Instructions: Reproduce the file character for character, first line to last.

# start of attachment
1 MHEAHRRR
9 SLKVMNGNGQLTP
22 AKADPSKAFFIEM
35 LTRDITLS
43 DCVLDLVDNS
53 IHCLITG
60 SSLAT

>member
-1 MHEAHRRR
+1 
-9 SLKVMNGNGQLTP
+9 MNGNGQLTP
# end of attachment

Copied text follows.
1 MHEAHRRR
9 SLKVMNGNGQLTP
22 AKADPSKAFFIEM
35 LTRDITLS
43 DCVLDLVDNS
53 IHCLITG
60 SSLAT

>member
-1 MHEAHRRR
+1 
-9 SLKVMNGNGQLTP
+9 MNGNGQLTP